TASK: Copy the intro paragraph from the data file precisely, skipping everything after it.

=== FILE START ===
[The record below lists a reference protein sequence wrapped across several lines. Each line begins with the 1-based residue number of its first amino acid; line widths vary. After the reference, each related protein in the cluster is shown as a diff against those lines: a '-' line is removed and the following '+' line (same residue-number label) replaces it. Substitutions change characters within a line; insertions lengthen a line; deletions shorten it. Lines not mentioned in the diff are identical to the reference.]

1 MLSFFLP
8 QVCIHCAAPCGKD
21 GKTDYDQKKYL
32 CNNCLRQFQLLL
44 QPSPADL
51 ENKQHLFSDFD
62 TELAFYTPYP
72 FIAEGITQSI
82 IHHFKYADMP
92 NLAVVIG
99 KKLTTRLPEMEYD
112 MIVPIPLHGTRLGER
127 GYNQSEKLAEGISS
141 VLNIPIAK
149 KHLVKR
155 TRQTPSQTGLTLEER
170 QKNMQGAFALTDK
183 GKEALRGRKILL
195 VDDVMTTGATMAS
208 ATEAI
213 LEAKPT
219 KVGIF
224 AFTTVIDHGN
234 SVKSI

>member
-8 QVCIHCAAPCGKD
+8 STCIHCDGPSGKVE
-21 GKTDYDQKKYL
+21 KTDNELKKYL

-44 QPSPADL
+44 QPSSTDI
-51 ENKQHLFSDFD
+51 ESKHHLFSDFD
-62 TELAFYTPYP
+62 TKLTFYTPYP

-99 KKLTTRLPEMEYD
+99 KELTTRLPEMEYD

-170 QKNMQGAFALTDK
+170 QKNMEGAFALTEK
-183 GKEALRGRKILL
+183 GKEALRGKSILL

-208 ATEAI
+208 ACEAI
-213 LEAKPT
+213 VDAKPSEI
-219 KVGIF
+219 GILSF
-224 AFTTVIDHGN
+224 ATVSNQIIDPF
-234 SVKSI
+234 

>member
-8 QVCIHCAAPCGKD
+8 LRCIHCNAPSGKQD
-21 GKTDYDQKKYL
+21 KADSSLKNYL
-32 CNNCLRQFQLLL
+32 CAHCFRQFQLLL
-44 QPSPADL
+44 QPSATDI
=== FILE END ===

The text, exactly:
[The record below lists a reference protein sequence wrapped across several lines. Each line begins with the 1-based residue number of its first amino acid; line widths vary. After the reference, each related protein in the cluster is shown as a diff against those lines: a '-' line is removed and the following '+' line (same residue-number label) replaces it. Substitutions change characters within a line; insertions lengthen a line; deletions shorten it. Lines not mentioned in the diff are identical to the reference.]